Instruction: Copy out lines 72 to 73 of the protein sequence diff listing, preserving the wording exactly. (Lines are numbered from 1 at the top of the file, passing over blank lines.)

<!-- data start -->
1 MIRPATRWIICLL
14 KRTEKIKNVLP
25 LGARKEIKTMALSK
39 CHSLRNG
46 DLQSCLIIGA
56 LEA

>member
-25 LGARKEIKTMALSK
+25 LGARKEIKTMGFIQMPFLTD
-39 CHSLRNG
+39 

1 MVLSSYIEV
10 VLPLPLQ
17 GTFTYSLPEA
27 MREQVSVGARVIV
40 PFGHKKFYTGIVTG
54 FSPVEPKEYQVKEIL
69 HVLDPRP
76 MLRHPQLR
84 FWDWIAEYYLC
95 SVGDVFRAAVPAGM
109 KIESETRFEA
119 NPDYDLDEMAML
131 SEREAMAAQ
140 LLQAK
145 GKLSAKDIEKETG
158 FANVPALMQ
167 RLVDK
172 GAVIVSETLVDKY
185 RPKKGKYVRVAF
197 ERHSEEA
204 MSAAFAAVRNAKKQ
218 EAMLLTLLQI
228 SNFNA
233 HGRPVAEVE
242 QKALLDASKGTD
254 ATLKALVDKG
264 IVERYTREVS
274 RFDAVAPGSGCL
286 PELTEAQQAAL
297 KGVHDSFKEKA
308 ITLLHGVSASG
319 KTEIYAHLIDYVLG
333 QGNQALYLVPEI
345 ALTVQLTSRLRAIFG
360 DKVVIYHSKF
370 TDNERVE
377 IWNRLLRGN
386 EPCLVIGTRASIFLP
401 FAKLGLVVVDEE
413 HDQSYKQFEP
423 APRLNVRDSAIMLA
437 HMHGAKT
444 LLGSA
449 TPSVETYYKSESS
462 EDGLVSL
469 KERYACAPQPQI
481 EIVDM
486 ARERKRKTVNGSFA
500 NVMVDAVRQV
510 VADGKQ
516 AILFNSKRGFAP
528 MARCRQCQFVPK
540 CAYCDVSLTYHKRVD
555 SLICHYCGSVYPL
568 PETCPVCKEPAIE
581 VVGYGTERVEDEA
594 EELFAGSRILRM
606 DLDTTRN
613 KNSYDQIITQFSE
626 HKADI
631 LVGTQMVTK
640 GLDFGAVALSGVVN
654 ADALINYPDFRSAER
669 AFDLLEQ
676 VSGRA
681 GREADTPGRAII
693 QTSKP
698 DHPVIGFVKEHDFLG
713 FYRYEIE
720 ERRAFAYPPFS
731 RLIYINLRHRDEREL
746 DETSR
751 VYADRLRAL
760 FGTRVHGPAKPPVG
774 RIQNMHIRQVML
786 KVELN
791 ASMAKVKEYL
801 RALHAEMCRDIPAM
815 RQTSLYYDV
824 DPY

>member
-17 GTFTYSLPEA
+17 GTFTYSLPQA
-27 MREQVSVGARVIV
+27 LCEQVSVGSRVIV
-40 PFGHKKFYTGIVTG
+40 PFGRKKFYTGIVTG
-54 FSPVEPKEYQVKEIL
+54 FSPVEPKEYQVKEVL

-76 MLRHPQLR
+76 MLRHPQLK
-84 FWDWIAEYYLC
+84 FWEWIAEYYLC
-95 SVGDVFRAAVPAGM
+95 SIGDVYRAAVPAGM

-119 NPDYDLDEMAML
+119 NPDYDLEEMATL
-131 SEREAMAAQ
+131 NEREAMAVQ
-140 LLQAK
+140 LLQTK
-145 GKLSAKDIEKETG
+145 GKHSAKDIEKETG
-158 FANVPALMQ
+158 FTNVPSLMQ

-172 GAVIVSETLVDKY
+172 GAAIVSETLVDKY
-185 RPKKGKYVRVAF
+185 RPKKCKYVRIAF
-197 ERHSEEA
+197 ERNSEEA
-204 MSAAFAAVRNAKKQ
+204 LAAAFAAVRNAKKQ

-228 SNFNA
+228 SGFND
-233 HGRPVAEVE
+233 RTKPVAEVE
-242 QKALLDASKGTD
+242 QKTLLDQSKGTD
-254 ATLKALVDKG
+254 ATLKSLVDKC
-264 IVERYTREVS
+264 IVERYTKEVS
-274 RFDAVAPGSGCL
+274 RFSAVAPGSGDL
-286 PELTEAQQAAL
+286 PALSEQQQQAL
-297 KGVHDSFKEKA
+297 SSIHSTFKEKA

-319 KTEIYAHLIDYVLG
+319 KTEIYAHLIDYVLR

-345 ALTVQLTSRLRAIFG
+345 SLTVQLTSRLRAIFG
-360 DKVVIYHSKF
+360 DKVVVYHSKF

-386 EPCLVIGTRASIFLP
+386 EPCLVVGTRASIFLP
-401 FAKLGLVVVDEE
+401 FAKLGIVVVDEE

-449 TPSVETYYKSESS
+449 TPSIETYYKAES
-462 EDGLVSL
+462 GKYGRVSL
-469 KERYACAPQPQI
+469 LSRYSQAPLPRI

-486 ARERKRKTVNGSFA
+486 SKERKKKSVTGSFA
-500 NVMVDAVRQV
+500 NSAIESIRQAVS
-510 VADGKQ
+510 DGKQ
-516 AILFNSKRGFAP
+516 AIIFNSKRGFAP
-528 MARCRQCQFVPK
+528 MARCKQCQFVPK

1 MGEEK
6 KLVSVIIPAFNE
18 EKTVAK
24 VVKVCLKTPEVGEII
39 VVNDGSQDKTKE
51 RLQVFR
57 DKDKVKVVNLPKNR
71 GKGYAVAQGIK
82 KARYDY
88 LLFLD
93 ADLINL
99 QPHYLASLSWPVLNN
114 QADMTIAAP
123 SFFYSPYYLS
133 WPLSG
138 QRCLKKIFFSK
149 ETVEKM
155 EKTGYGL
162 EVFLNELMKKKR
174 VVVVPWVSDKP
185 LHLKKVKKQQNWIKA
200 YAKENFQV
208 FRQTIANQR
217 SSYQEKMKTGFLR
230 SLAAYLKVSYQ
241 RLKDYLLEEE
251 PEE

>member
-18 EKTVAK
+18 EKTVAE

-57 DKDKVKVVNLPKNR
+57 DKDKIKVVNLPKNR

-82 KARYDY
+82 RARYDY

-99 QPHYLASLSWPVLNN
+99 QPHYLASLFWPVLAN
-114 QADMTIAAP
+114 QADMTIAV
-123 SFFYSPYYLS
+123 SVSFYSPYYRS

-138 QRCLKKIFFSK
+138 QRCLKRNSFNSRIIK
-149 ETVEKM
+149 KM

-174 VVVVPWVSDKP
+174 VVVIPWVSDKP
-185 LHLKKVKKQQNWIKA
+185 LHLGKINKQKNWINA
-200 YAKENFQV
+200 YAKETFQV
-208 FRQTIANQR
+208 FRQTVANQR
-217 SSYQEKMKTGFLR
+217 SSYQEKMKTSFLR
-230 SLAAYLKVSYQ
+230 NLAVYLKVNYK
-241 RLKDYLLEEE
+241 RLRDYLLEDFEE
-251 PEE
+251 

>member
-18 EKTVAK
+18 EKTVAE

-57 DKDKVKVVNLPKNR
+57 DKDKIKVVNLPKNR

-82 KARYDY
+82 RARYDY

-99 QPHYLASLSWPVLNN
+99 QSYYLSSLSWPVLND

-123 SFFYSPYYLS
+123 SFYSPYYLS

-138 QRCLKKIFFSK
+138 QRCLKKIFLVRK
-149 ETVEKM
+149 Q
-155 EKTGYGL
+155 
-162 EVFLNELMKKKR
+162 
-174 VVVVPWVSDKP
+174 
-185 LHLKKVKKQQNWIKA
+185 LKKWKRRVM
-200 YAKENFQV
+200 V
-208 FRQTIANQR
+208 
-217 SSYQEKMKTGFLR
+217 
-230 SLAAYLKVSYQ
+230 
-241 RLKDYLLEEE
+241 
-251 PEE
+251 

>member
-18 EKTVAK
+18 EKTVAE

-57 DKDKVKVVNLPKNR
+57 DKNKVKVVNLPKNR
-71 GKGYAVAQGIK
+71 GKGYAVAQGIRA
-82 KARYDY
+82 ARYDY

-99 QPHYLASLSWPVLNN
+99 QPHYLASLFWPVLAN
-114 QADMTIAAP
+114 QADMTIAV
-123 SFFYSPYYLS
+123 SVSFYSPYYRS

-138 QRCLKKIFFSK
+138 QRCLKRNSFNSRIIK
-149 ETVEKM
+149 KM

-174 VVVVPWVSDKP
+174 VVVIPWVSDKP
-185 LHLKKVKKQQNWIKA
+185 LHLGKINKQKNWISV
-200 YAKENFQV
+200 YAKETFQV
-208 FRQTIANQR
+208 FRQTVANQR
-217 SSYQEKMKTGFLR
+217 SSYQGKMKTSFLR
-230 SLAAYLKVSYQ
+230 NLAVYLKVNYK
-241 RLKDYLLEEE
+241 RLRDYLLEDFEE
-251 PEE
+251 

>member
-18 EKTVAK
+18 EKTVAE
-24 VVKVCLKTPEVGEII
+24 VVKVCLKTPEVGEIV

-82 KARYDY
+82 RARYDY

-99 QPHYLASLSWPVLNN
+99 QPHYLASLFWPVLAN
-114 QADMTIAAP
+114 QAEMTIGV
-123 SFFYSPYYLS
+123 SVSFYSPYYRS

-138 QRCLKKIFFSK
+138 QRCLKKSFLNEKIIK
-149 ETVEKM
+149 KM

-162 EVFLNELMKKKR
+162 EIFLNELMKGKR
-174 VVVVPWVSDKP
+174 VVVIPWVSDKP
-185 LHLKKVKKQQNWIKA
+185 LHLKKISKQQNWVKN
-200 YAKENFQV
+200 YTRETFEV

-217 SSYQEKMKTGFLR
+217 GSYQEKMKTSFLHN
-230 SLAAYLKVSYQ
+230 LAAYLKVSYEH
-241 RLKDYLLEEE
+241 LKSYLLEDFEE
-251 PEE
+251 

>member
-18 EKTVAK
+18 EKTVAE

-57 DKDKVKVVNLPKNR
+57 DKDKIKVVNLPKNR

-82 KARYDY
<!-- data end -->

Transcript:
631 LVGTQMVTK
640 GLDFGAVALSGVVN